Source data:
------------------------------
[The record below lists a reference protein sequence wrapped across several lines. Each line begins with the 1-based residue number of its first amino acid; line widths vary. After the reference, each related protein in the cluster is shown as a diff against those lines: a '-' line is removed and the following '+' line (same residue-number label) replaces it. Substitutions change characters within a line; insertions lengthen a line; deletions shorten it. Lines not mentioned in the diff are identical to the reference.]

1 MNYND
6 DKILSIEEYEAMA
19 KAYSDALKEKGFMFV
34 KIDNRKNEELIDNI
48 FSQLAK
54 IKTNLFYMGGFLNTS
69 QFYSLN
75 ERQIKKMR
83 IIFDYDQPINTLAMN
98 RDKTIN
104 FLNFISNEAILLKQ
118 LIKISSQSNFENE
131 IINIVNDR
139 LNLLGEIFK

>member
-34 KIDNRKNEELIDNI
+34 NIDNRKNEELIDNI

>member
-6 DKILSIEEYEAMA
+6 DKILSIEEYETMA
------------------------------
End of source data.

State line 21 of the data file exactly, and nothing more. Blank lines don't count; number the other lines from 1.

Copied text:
+6 DKILSIEEYETMA